551,000 331 Michigan 21,546 800,100 303 State Carbon Emissions Life Cycle Emission Rates (lbs CO2/kWh) 2.5 2.08 2 1.5

1.24 1 0.5 0 Coal Natural Gas 0.03 0.04 0.09 0.03 Nuclear Hydroelectric

Biomass Wind 0.08 0.03 Solar Photovoltaic Geothermal Life cycle emissions rates include the total aggregated emissions over the life cycle of the fuel to include extraction, production, distribution, and use. Also implies that buying an electric car is less green in Ohio and demand will be lower Agriculture and Alternative Energy Although the employment effects may not be large, alternative energy has the potential to be very good for agriculture Wind energy- it may look different but something

about it fits lifestyle, continue farming, additional income, etc. Wind concernssome consider it an eyesore, noise, bats, birds, and other wildlife effects to consider Ohios Wind Potential Agriculture and Biofuel Alternative energy from biomass can also be a natural fit for Ohio Ohio climate is clearly conducive to growing corn which can be used in corn-based ethanol, algae used to make algae oil, and producing other biofuels Some biofuel concerns raises price of corn affecting other agriculture sectors and food prices Ohios Biofuel Potential

Advantages of Ohio Alternative Energy Ohio has some often overlooked advantages when it comes to alternative energy Established transmission lines population and manufacturing centers, significance of coal A recent article calls transmission lines the missing link in energy evolution. Because wind and solar are more land intensive, renewable energy must be located away from population centers (even farther than coal power plants) requiring significant power lines for transmission. To keep this an advantage need to continue to maintain and upgrade transmission lines and establish smart grid U.S. Population Density The Dayton/Columbus region is one of two centroids in the U.S. because of its proximity to a large share of the U.S. population and manufacturing centers U.S. Energy Grid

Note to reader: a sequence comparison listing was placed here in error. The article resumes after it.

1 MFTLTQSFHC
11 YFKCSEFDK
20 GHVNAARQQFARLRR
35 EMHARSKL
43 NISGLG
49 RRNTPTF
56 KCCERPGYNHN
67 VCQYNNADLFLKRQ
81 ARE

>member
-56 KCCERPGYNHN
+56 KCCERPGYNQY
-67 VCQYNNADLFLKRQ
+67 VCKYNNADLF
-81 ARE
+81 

Ohios Disadvantages Its important to look at Ohios resources especially compared to other areas Solar is just not one of Ohios resources especially compared to other areas such as Arizona and California and the southwest region in general Economically Strategic Just because lacking solar resources doesnt mean theres not a place for Ohio in the green economy We need to be economically strategic when considering our green jobs strategy Its important that we dont just play follow the leader, but consider Ohios unique resources and find where Ohio fits into the green economy Use Ohios strengths while considering the strengths of other states competing for green jobs and businesses We need to find out how our strengths can fill green energy gaps Taking Strategic Action More manufacturing experience than the U.S. Build energy efficient products for households, businesses, and the

alternative energy industry First Solar in Perrysburg, OH largest producer of thin film solar panels Meters and advanced instrumentation Help with intermittent nature of alternative energy Update energy grid and invest in a smart grid Columbus, Cincinnati, and Cleveland are all experimenting with new smart meters Innovation and R&D in alternative energy Energy storage and transmission (battery patents) Ohios Current Green Energy Strategy Ohio Third Frontier Green Economy Spending $350,000 Conservation and Pollution Mitigation $81,640,558 $101,026,479

$10,102,044 $5,418,095 Clean Energy Energy Efficiency Environmentally Friendly Production Training and Support Conclusion Continue to support: Alternative energy research and development and innovation Renewable energy projects Energy efficiency Conservation and pollution mitigation Increase attention and support for: Environmentally friendly production and manufacturing Transmission and storage of renewable energy